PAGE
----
Store Stocked With Personal Contact

April 02, 1995|By TaNoah V. Sterling | TaNoah V. Sterling,Sun Staff Writer

Listman's, the country store that sold liquor during Prohibition in sparsely populated Earleigh Heights, is being surrounded by an upscale, growing community and large, chain food stores that could crowd it out.

But John and Henry Listman say their small family business will thrive because they give their customers what they want.

"We still do everything the old-fashioned way," said John Listman Jr., known as "Toot" to most customers. "I order the food, I put it up [on the shelves], I ring it up and I carry it to the lady's car. How many people you know do that?"

Their customers say there are no others.

"There's no place like this around," said William Musgrave, who has been shopping at Listman's since 1968. "I'd rather come here than chain food stores. Corporations are great, but you need that personal contact."

Three generations of Listmans have served up fresh hand-cut meats, groceries and whiskey since 1929 in the two-story, white building at Earleigh Heights Road and Light Street Avenue.

Even though the store is only one-eighth of a mile west of busy Ritchie Highway, chickens run across the two-lane road toward a huge red barn. The Baltimore-Annapolis trail snakes by the old building where B & A trains once stopped to drop off passengers and supplies.

Automobiles were scarce and farmland was plentiful in Anne Arundel county when Conrad Listman, Toot and Henry's grandfather, purchased the store 66 years ago. The elder Listman worked as a blacksmith's assistant for the Baltimore and Ohio railroad during the day, while his wife, Louise, ran the store. He stocked the shelves at night.

During the Depression, Conrad Listman worked 15-hour days, delivering goods from farmhouse to farmhouse in his Model T coupe to keep the business going.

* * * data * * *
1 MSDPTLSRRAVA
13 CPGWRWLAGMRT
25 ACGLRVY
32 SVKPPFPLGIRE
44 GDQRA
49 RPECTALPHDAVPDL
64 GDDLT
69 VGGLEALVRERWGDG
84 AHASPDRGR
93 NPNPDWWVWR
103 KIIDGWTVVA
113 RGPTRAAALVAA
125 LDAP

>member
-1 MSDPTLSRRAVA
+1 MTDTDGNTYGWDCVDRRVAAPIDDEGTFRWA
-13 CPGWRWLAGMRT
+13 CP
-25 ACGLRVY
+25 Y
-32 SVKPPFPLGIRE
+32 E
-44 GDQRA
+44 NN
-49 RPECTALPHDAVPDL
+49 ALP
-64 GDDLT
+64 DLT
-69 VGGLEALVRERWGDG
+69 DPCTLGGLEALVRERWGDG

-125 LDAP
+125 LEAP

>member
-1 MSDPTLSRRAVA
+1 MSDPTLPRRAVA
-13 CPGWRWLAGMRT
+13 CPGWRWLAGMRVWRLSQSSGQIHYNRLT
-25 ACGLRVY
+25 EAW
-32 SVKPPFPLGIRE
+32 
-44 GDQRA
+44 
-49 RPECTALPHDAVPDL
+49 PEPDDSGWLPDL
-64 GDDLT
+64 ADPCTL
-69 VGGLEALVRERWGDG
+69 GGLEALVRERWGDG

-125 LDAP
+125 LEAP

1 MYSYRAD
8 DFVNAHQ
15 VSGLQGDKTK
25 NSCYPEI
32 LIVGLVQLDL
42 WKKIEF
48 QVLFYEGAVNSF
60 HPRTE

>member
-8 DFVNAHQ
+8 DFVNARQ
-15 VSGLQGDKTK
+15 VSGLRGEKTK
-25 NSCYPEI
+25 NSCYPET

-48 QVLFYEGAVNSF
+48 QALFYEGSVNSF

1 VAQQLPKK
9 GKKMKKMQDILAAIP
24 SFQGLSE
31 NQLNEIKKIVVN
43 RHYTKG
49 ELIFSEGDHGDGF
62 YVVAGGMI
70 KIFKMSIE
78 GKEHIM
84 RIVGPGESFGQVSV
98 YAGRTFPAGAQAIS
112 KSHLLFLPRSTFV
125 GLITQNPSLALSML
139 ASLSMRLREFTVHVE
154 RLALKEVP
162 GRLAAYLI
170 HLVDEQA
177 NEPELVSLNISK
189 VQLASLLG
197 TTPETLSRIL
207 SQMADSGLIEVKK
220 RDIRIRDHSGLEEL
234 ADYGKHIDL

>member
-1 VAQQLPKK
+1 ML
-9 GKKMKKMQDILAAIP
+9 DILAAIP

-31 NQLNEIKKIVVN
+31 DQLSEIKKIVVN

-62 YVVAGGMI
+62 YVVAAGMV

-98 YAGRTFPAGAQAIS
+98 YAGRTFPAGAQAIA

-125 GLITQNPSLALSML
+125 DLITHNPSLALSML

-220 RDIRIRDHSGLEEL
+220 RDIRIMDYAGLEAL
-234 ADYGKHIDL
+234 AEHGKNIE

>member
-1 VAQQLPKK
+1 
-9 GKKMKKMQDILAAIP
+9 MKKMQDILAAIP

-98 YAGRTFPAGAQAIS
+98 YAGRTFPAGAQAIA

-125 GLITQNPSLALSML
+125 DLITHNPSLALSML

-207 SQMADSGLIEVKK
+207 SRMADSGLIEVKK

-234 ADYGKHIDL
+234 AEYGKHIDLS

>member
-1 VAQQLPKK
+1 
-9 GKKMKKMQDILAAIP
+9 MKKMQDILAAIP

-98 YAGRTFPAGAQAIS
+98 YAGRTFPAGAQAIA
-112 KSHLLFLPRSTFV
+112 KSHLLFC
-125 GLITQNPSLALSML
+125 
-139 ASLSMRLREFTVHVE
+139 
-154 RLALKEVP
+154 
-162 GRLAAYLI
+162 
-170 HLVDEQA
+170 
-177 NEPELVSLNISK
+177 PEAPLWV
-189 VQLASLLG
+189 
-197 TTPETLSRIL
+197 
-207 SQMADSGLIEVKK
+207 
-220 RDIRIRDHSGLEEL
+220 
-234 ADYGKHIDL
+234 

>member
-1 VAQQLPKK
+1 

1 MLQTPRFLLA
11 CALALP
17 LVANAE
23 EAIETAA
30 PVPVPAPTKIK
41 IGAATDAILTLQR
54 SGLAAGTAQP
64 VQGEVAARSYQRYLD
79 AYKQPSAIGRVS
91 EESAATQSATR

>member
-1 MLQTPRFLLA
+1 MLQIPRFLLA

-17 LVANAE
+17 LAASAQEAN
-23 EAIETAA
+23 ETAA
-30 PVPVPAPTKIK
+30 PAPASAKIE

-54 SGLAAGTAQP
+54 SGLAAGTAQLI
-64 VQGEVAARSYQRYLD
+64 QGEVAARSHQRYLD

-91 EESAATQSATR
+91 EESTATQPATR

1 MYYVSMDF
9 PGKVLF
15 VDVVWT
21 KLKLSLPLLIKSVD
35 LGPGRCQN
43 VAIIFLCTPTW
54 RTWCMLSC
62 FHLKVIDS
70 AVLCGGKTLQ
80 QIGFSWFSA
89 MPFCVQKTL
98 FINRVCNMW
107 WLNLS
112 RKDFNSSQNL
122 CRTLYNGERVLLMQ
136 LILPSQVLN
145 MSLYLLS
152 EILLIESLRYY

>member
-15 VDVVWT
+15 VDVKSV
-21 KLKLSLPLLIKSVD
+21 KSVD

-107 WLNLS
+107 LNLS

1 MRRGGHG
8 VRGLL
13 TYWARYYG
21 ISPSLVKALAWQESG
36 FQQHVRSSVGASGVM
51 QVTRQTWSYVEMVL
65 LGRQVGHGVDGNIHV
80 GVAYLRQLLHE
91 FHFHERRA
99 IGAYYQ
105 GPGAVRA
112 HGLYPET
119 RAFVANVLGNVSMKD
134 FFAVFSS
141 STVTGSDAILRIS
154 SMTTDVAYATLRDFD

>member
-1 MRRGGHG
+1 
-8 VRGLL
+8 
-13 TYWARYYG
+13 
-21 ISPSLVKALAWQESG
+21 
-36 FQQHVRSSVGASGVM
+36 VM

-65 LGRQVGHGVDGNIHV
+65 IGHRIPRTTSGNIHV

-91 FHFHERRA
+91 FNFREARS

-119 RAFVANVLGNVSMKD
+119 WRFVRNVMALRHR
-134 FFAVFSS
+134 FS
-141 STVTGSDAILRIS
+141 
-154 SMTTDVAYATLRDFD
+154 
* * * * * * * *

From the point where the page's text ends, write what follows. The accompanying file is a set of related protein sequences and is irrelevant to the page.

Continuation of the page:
The couple raised their two children, John Sr. and Dorothy, at the store. In 1959, John Sr. and his wife, Jackie, bought it. They worked as hard as the older couple, opening the store at any hour to accommodate neighbors.

"We hustled," said John Sr., "We had to." The couple raised 10 children on the income from the store.

John Sr. frequently got out of bed in the middle of the night to serve hungry firefighters who had been battling a blaze nearby, his wife recalled.

"It was a different world then," she said.

Ten years ago, Toot and Henry bought the store where they learned their trade. Kurt, another brother, works there with them.

Although the county has changed dramatically since they were young, things still are pretty much the same in the store. They still run tabs for their customers, they still cash checks, and they still carry groceries out to the car for their elderly customers.

"It's just a family-run place that's been an old-time tradition for years," Henry said.

An antique scale sits between the two narrow doors of the store's entrance. Inside the building, a working red antique peanut roaster, blackened by years of use, stands in the corner, and Toot, dressed in a pair of jeans, jacket and a baseball cap sits at the cash register.

Down three long aisles stocked with Mason jars, whiskey, vegetables and grits, brothers Henry and Kurt tower over the refrigerated case that displays fresh meat.

The brothers are all tall, broad men, with thick, wide hands and warm smiles.

Henry and Toot speak in gruff, booming voices as they joke with their patrons, many of whom they grew up with.

"It's a good old-time store," said Donald Wallace, a seven-year customer who calls the brothers "the best butchers in town."

The meat department is the backbone of the business, according to Toot. Every day, they get shipments of whole beef sides and quarters. The meat ages on a hook in the walk-in refrigerator until Henry takes it out and cuts it to a customer's specifications.

"You can come up to the counter and you can talk to the butcher," said Henry, who runs the meat department with Kurt. "We give them more of the special attention."

And the attention doesn't cost the customers more, he said.

"Those gourmet stores will charge you gourmet prices," he said. "If you come in here and want something cut special, we don't charge you extra for it."

Customers say its the personal touch that keeps them coming back.

"This is the only place I buy my meats," said Sally Wilbur, who has been a customer for four years. "It's so neat to be able to come into a place and talk to the people who are in charge of the store. They are such neat guys," she said.

But Henry said what the brothers do for their customers is just their form of advertising.

"Our business is word of mouth," he said. "Generation after generation of treating people good."

Baltimore Sun Articles
|
|
|
Please note the green-lined linked article text has been applied commercially without any involvement from our newsroom editors, reporters or any other editorial staff.